Vernon “The Iceman” Paris (25-0) is more of a stylist—a cutie if you will. I have followed his career form the very beginning. After an incredible roller coaster ride of personal issues including being shot (by a gun), he now appears to be on track again and with his combination of power and technique, he could well become a force.

Alfredo "El Perro" Angulo (19-1) is like Rios with his aggressive style and knockout power. As soon as the bell rings, the crowd is up and roaring because the fans know they are in for uncommon excitement. An angered Angulo is a monster.
Eduardo “Canilla” Escobedo (32-3) has won eleven straight and he fights 180 seconds of every round. His war with Miguel Roman in 2008 is still discussed by aficionados.

George Groves (13-0) is a 23 year old Brit who fights like a veteran with both style and the ability to close. Kell “Special K” Brook (24-0) is another Brit in the same mold.

Ismayl Sillakh (16-0) This Ukraine-born slickster (yes, that’s an oxymoron) has all the tools to become a world champion.
What makes these fighters different is that if you know they’ll be on television, you will alter your calendar to watch them.

4. Guys who are quietly sneaking back

Cristian Mijares (42-6-2)
Peter Manfredo Jr (37-6)
Tye Fields (48-4)
Kali Meehan (38-4)
Do you know of any others?

5) Latest Delusional Klit call-outs:

The last one was from Tyson Fury who said that one day he will be able to fight and defeat both Klitschko brothers. This time "Kingpin" Johnson: asserts “I will f**k Klitschko up on a rematch!” Yeah, no doubt, but he better throw a least one punch.

6) What’s with these Euro giants?

Alexander Ustinov measures 6’7&1/2”, David Price is 6’8”, Ivan Drago lookalike Alexander Dimitrenko stands 6’7”, both Klits are above“6’6”, Richard Towers towers at 6’8”, Robert Helenius measures 6’7”, Tyson Fury is way up there at 6’9”, Audley Harrison stands 6′ 5½″ Timo Hoffman is at 6’7 ½”, Siarhei Liakhovich is a short 6’4”, and Tom Dallas is 6’6.”
Anybody have any ideas about this? Is there something in the Euro water or food?

7) Excerpt from Planet Boxing:

“Texas

“The fate of San Antonio's Robert "Pikin” Quiroga, Oscar Diaz, and Tony Ayala, respectively, are the stuff for movies, and so is the career of John David “Bam Bam“Johnson. Cowboy James Coker (23-4-1) never gave an opponent an easy time, but was hounded by being prone to cuts.

“Like New Jersey and New York, the state of Texas is a place that has so much boxing history that you could literally keep writing about it forever. Suffice it to say that Texas Has been home to great, fan-friendly fighters like the legendary George Foreman, Roy “Cut and Shoot” Harris, Jackie Blaire (90-33-9), Thomas Tate, monster puncher Cleveland “Big Cat” Williams (78-13-1), Johnny Boudreaux, Golden Johnson, Troy Dorsey (who set the record for most punches in a boxing match - 1,527 in 12 round fight and was also voted Fighter of the Year in 1992), Jesse James Leija (who went 2-1-1 with the great Azumah Nelson), Quincy Taylor, Mike Ayala (whose fight with Danny Lopez in 1979 was a Ring Magazine Fight of the Year), Tony Rocha, Ronnie Shields, Hall of Fame inductee Terry Norris, Orlin Norris, and world champions Donald and Bruce Curry. “Rockin Robin” Blake was a television favorite who thrilled fans in the ‘80s with his all-action style but could never take it to the next level. Quincy Taylor fought out of Dallas and was 28-4 with a KO percentage of 75.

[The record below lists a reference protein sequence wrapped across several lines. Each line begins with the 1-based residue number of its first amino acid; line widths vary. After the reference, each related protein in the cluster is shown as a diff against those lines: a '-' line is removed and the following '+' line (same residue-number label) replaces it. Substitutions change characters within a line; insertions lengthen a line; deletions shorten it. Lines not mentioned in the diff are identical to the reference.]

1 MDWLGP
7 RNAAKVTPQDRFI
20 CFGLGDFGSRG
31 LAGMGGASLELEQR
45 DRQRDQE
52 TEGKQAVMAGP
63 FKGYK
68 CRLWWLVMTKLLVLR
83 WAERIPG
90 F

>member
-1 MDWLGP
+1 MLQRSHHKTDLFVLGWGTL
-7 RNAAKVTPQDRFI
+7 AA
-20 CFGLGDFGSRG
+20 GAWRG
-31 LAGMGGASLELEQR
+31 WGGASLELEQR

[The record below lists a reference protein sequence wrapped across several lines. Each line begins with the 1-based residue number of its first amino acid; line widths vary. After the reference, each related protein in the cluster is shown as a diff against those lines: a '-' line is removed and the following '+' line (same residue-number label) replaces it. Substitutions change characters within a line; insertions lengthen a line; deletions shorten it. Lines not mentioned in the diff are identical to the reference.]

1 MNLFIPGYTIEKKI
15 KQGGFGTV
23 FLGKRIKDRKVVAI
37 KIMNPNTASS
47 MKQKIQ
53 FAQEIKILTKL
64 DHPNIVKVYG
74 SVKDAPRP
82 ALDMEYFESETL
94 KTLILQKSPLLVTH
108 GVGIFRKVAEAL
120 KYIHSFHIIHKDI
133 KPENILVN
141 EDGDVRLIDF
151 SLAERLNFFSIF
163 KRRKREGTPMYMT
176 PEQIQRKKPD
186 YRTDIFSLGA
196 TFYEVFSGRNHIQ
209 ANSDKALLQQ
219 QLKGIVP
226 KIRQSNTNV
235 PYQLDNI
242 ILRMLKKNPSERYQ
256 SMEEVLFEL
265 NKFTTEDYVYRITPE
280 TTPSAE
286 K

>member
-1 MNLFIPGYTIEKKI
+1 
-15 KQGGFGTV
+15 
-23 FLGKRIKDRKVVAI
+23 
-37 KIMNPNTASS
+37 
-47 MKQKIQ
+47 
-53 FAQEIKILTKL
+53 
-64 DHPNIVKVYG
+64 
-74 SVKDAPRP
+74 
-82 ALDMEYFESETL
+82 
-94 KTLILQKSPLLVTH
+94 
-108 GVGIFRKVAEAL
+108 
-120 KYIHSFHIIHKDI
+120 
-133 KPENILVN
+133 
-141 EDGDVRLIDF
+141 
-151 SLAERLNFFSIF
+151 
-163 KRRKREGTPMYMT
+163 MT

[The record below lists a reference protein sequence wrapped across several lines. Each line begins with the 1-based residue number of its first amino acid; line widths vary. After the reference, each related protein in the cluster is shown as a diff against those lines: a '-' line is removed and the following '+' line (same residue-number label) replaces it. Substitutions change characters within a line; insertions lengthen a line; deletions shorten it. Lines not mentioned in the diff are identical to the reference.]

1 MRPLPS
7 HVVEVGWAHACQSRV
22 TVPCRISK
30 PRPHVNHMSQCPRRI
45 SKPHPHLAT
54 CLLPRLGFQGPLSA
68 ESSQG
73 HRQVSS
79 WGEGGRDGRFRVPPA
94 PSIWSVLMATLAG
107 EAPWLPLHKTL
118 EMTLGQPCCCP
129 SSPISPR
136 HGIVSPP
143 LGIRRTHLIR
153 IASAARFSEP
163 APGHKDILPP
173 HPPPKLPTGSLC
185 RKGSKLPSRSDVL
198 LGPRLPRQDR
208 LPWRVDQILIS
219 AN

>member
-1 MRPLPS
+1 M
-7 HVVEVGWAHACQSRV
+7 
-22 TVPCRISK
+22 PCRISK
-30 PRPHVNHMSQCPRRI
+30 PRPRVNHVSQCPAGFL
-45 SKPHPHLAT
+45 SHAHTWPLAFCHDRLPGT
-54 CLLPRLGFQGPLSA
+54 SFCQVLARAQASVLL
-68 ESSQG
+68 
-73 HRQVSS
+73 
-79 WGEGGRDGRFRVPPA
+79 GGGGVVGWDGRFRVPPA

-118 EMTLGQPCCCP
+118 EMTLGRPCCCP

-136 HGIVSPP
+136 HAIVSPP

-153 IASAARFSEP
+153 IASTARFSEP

“Curtis Cokes, who was famous for his training methods, which he also imposed on other boxers training with him, captured the world welterweight title when titles truly meant something. Hailing from Dallas, he fought throughout the world—from Mexico to Mozambique---and racked up an admirable record of 62-14-4 while fighting between 1958 and 1972. One of his great wins was a 15th round stoppage of the great Luis “El Feo” Rodriguez in 1966; in fact, he went 2-1 against “El Feo.” He also went 4-1 against fellow Texan, Manuel Gonzalez, with one of the wins for the vacant WBA Welterweight Title in 1966. Cokes was inducted into the International Boxing Hall of Fame.

“David Gonzalez (40-6-1) was an excellent light middleweight who fought out of Houston and duked with stiff opposition between 1986 and 1997. Currently, Dominic Guinn, Chris “Hard Hittin' Henry, Lanardo Tyner, Rocky Juarez, Juan “Baby Bull” Diaz and Chase “The White Tiger” Shields represent Houston, but once the very strong James Kirkland (25-0) gets his personal life in order, he could loom as the next big thing from Texas.. “

8) Admittedly an unpopular prediction, but I think Miguel Cotto will lose again to Antonio Margarito in a great fight between two guys on the other side of the mountain. The winner will be the one who is focused and is better able to absorb punishment.

Cotto has gone 4-1 since the Margarito beat down. The two against Jennings and Foreman were walk-over’s, but against Clottey and an aging Mayorga, he looked vulnerable. Still, he seems to have recovered reasonably well though he will never be the Cotto of old.

Margarito will never be the stalking monster that he once was. Not after having gone through what he did against Cotto, Mosley, and Manny, but if his Ghost reappears and gets inside Junito’s head; it will destroy Cotto. Margarito will start the chase and stun the now more vulnerable Cotto with uppercuts and the type of heavy body blows that were able to hurt Manny. After that, he will make the "kill" before the referee or corner can make a mercy stoppage.
What do you think will happen?

9) These fighters should at least consider retirement in 2011:

Kevin McBride

James Toney
Antwun Echols
Rubin Williams
Vivien Harris
Bert Cooper
Gabe Brown
Marcus Rhode
Andrew Greeley
Owen Beck
Darnell Wilson
Etianne Whitaker

But no one has the right to force this except maybe a commission. Agree or disagree?

For an interesting boxing tour, visit the author's website featuring new articles, music, and the ever-changing photos galleries at www.tedsares.com. Also, please sign the guest book so I know you dropped by.

Article posted on 14.08.2011